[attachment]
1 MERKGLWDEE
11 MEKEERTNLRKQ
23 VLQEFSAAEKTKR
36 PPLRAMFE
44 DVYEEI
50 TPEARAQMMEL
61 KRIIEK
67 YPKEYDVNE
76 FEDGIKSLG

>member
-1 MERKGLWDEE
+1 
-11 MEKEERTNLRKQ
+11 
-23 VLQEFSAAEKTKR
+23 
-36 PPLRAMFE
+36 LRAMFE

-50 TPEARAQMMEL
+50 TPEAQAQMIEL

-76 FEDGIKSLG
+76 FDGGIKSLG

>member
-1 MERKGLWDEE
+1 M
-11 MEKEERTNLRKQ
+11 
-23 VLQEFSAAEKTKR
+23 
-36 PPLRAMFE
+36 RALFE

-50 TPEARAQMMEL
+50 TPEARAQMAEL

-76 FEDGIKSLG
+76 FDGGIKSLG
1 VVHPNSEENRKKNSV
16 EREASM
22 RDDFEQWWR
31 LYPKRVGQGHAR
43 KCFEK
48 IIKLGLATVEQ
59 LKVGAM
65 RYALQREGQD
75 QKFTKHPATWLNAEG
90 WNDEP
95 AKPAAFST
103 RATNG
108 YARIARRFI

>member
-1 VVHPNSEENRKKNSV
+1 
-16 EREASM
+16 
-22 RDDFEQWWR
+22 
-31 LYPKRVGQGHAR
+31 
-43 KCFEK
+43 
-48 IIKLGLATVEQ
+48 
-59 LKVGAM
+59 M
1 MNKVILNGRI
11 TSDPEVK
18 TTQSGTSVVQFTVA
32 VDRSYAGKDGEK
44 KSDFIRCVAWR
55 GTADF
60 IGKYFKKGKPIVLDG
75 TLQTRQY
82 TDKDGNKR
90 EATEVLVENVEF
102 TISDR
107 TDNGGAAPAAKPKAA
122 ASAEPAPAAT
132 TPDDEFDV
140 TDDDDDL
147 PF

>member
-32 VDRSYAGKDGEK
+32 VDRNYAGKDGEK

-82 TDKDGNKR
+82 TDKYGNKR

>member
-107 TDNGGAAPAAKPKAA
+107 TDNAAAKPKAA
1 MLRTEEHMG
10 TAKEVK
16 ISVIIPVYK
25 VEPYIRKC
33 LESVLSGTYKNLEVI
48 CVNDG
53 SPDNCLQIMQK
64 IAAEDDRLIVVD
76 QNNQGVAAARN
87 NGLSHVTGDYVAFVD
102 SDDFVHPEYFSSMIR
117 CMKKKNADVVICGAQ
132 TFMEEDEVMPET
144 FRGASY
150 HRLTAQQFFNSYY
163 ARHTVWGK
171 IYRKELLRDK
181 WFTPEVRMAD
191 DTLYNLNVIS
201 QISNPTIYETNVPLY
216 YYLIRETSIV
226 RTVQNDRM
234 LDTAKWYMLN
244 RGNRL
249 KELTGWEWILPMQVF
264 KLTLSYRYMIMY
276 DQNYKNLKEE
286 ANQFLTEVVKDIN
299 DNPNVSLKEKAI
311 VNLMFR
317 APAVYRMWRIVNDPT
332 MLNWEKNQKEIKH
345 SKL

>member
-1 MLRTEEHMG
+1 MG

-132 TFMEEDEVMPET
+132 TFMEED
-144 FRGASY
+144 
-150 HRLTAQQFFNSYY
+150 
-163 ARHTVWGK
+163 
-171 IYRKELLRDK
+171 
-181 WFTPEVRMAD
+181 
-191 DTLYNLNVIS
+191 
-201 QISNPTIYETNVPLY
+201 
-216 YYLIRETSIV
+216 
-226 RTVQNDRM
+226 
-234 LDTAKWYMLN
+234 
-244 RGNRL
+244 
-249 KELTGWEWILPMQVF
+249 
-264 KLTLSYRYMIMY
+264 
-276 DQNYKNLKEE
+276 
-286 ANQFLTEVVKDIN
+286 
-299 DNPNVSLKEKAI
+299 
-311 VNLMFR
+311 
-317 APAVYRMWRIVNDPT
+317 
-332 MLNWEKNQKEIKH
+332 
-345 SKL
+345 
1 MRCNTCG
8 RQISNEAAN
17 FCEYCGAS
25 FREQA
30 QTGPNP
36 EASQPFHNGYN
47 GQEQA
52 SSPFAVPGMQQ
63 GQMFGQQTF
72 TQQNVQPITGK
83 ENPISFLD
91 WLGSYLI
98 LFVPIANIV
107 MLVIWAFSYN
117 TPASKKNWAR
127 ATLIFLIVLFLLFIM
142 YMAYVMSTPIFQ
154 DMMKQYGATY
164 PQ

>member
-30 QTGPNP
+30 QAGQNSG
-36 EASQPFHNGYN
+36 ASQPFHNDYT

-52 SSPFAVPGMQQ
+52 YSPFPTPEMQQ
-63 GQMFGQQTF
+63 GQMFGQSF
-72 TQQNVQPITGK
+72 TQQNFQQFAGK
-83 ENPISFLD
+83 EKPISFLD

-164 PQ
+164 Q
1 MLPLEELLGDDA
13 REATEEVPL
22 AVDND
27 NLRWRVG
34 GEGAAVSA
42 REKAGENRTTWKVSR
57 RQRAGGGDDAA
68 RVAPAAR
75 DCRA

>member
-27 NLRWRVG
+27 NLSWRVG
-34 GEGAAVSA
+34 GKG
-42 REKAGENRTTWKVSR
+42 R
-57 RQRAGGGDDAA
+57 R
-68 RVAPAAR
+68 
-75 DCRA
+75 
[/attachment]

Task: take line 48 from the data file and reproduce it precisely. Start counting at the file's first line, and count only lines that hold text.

108 YARIARRFI